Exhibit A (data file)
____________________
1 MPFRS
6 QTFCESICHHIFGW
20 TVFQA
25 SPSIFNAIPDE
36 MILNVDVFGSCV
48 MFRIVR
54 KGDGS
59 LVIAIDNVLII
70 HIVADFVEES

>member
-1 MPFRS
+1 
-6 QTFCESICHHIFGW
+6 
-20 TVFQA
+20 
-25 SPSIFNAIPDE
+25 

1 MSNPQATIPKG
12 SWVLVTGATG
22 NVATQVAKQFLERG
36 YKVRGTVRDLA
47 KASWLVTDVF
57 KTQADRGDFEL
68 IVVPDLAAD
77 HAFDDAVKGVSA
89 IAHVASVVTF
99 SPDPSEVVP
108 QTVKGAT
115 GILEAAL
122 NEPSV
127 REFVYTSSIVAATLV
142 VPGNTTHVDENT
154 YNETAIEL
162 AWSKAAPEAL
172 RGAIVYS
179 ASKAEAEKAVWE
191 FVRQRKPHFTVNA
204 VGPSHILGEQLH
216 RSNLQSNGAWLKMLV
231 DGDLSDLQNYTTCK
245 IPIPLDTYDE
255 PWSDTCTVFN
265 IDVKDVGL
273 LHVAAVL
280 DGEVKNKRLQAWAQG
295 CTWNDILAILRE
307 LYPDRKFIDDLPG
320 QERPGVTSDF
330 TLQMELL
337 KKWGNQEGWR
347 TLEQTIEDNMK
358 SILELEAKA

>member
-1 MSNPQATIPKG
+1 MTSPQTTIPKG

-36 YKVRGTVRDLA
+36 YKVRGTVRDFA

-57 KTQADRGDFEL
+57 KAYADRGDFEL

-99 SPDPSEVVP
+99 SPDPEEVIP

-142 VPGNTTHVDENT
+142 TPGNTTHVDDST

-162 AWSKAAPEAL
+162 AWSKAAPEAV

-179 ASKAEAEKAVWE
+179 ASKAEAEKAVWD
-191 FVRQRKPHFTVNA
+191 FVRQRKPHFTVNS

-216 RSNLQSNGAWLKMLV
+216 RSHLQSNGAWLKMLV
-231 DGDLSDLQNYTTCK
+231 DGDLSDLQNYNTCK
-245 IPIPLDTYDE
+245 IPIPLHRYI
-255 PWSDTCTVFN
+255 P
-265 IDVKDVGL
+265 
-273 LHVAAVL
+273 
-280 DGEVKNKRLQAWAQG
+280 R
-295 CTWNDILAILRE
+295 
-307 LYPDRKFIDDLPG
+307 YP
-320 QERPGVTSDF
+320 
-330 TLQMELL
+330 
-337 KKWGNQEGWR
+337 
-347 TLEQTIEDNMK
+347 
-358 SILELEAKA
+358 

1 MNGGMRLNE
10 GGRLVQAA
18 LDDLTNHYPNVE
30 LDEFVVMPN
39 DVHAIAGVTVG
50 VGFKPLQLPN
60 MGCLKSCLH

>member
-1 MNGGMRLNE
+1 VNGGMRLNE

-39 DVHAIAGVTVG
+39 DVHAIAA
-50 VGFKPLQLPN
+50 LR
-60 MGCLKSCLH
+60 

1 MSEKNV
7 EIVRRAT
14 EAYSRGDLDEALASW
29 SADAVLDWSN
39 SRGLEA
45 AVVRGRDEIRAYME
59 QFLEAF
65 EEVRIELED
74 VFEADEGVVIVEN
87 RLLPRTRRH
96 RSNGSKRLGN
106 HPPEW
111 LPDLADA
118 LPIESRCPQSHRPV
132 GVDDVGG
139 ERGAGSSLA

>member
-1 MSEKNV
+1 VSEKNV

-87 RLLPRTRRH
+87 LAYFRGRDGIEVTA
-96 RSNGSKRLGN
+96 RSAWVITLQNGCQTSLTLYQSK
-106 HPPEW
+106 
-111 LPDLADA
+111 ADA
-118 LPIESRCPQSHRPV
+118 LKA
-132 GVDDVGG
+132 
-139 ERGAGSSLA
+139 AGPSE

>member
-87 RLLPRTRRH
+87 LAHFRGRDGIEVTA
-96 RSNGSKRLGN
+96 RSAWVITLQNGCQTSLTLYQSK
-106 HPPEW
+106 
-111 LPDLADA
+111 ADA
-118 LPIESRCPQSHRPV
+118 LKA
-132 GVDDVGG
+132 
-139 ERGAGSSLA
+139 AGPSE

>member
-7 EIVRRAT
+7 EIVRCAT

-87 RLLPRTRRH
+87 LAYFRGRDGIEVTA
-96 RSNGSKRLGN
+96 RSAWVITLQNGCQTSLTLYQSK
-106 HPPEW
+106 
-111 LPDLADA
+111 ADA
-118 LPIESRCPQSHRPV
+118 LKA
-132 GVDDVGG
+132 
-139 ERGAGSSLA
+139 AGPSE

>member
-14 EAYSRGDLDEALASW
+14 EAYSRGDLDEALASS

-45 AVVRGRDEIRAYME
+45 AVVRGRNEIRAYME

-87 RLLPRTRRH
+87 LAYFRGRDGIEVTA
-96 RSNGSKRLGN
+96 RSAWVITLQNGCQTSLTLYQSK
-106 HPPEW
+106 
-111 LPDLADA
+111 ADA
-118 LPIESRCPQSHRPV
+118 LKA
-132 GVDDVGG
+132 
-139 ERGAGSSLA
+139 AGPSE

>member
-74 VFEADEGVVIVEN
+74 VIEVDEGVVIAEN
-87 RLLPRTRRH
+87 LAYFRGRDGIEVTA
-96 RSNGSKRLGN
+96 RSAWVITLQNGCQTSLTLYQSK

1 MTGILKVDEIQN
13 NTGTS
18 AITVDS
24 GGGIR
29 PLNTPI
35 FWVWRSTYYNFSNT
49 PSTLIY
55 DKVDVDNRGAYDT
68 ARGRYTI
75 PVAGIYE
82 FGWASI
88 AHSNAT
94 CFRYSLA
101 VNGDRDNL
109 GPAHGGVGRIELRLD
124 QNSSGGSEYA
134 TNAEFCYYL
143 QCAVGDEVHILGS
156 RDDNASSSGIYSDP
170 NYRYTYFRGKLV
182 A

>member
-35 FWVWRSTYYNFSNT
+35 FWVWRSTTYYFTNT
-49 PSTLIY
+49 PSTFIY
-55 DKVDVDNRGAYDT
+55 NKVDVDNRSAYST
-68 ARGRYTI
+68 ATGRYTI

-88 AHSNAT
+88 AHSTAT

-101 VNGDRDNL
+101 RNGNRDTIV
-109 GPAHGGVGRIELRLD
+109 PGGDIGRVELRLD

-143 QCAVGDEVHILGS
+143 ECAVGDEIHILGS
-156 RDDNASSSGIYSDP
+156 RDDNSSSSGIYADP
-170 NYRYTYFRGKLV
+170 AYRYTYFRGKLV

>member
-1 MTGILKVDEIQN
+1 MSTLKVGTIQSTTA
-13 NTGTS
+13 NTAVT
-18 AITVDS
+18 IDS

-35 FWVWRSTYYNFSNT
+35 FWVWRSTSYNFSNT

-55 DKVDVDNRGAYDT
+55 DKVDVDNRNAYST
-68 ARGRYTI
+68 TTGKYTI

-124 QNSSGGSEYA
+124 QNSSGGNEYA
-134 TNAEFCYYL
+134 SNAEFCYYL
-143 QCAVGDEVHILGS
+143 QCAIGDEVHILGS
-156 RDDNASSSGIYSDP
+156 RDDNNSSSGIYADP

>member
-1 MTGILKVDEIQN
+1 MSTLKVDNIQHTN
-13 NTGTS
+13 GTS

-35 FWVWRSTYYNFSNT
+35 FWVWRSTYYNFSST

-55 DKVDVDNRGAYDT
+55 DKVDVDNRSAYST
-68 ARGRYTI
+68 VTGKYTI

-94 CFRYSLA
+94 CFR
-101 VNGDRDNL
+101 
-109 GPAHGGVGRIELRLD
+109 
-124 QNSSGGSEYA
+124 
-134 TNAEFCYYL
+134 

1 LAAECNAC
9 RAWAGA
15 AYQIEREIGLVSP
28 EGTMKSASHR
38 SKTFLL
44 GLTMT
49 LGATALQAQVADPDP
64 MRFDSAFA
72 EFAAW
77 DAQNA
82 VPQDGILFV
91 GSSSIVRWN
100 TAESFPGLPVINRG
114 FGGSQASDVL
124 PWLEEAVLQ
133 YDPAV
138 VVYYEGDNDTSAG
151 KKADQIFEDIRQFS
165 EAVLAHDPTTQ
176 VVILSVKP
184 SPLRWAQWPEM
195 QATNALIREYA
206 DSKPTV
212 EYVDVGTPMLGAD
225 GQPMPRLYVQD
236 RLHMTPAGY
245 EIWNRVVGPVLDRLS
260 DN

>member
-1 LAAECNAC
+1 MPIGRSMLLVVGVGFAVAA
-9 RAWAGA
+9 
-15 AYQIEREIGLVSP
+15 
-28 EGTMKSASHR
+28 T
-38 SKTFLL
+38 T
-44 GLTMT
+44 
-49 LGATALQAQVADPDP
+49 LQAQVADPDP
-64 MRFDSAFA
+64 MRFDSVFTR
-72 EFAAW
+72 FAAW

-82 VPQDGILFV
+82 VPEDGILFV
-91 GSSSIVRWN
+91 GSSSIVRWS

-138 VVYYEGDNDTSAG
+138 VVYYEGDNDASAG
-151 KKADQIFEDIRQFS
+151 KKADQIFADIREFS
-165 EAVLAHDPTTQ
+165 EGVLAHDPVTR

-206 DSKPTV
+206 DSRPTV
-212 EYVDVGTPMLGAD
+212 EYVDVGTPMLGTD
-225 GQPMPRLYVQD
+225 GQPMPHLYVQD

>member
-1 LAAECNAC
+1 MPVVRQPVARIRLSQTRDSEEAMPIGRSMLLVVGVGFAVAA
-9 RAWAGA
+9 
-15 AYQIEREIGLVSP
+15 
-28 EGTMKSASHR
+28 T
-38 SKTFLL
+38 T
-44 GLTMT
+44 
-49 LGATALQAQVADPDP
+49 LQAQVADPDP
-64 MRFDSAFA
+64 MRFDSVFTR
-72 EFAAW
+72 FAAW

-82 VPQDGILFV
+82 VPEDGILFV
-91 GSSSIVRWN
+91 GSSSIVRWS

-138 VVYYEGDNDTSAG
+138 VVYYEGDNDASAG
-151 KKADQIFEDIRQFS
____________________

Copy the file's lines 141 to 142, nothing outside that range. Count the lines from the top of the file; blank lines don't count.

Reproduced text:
+111 ADA
-118 LPIESRCPQSHRPV